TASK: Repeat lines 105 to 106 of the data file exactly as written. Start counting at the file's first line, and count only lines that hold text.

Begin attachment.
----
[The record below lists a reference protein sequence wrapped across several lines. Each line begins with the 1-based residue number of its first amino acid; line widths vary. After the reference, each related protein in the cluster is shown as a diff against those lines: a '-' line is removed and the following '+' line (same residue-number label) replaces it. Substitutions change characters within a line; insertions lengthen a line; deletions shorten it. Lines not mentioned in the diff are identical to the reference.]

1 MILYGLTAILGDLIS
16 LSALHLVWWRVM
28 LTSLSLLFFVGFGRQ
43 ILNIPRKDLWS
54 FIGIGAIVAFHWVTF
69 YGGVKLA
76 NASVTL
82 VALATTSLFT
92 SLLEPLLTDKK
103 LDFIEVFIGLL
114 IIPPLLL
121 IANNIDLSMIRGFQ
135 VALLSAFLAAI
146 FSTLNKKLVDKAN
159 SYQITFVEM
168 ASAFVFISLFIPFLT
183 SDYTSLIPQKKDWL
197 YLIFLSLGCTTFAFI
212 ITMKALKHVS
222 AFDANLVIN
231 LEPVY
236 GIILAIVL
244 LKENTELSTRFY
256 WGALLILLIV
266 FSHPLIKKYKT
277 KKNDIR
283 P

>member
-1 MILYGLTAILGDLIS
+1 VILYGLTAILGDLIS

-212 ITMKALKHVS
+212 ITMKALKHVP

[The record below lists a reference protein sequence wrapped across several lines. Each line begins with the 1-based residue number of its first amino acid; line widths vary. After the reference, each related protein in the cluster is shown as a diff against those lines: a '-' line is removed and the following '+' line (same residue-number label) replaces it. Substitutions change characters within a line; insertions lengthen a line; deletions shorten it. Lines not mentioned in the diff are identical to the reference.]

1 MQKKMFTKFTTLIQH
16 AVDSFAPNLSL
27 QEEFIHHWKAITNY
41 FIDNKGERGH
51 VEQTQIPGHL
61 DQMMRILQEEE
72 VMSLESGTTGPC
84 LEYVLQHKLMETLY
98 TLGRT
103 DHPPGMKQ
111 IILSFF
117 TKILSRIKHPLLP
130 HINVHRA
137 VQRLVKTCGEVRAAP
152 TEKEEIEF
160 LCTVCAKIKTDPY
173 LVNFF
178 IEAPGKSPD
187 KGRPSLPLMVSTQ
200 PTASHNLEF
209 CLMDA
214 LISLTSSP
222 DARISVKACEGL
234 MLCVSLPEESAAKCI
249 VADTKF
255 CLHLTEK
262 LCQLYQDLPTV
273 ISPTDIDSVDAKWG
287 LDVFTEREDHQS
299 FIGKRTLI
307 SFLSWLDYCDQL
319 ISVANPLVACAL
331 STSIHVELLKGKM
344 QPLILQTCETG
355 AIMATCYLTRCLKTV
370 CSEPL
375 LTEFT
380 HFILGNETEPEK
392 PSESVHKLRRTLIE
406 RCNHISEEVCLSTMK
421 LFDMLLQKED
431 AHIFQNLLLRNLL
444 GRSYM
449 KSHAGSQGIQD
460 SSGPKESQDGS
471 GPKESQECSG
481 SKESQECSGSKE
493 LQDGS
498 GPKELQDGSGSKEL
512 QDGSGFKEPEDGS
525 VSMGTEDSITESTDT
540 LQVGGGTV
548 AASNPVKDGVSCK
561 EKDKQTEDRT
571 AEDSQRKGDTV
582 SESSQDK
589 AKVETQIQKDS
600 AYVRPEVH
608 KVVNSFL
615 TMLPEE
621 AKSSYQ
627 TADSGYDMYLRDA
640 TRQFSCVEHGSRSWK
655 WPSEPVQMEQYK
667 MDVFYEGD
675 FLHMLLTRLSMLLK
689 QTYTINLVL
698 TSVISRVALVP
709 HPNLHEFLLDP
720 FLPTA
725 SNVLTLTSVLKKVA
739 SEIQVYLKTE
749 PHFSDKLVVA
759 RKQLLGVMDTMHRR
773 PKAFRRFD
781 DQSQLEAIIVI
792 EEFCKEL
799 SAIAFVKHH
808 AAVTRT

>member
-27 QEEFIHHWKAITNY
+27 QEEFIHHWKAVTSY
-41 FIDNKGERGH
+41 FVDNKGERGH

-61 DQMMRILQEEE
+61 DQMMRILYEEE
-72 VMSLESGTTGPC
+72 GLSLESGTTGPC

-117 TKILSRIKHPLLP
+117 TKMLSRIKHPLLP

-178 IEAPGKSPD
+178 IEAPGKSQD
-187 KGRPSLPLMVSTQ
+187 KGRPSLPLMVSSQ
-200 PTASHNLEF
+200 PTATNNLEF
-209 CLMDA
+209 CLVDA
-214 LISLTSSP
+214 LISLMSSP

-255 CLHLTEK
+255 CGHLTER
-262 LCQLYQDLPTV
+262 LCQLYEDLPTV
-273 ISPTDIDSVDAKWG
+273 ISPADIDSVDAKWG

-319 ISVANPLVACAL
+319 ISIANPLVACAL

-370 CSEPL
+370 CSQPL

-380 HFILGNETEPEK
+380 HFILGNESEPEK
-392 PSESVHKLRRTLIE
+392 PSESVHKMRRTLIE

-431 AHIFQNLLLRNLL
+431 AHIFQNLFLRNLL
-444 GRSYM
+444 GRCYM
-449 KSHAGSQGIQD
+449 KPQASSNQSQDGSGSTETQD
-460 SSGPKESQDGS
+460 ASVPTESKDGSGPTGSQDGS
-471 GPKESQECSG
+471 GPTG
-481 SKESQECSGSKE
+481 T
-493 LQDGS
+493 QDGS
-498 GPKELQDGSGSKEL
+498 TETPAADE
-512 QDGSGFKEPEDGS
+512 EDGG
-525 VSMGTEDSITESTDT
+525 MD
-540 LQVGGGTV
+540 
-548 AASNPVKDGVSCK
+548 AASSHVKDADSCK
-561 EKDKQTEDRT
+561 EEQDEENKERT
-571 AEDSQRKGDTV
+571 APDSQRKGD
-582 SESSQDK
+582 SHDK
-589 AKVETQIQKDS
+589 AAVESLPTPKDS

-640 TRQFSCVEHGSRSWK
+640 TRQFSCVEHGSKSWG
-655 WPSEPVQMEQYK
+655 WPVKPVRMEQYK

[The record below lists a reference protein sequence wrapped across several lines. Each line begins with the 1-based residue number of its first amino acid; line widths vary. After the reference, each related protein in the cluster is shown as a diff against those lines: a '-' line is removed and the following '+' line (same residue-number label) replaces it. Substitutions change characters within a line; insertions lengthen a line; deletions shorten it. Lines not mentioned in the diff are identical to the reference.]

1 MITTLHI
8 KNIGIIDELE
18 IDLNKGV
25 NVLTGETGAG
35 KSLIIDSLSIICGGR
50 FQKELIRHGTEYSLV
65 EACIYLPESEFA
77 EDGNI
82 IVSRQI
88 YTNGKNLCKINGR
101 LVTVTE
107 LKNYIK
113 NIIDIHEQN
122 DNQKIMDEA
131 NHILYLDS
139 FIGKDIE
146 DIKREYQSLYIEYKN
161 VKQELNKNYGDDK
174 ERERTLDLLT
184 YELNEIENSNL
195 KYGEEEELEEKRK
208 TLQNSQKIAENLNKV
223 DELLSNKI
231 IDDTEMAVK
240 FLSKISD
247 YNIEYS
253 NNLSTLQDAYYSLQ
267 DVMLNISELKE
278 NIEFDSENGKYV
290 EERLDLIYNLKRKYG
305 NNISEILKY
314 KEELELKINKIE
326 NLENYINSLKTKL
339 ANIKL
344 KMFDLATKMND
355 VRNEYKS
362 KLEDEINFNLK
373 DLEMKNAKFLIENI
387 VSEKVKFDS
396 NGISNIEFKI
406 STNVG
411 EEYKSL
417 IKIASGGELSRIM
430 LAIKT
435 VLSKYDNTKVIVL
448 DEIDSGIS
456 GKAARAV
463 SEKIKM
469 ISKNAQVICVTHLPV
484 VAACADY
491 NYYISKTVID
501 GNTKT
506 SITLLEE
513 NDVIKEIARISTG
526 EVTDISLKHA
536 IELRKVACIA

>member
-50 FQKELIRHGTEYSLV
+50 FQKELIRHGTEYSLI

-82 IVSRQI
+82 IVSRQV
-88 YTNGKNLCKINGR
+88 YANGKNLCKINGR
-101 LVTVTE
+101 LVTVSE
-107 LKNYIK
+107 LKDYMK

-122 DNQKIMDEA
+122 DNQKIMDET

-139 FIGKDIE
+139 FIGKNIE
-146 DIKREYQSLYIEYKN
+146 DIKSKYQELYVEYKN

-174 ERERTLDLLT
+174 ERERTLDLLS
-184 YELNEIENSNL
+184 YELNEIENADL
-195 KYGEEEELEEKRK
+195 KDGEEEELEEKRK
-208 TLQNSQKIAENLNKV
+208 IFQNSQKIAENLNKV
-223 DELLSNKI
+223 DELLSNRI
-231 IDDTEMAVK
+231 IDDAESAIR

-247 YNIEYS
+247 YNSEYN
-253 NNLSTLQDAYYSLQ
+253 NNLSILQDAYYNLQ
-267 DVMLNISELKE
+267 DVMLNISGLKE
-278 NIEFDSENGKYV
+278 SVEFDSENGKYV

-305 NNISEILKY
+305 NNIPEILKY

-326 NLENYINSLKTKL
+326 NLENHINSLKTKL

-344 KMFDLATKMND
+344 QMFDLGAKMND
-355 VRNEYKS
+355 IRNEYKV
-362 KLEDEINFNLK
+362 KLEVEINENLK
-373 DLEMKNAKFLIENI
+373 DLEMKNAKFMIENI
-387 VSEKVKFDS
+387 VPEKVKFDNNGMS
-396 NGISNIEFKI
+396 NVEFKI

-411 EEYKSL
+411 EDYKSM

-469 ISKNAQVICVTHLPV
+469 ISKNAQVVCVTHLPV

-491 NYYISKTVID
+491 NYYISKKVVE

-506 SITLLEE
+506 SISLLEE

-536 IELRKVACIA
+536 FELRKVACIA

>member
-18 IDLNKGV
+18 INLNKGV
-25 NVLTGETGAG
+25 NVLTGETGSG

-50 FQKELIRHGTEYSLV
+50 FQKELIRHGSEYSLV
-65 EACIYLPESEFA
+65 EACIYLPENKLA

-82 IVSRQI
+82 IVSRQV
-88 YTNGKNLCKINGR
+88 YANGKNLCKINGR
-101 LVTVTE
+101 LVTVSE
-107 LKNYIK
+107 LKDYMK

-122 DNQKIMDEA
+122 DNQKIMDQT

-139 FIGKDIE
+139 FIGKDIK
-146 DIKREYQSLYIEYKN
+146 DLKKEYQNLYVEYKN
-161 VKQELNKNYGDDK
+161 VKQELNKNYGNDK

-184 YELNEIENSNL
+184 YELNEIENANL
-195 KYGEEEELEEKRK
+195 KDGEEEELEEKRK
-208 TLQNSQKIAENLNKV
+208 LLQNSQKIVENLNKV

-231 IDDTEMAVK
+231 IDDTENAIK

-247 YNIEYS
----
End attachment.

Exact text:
725 SNVLTLTSVLKKVA
739 SEIQVYLKTE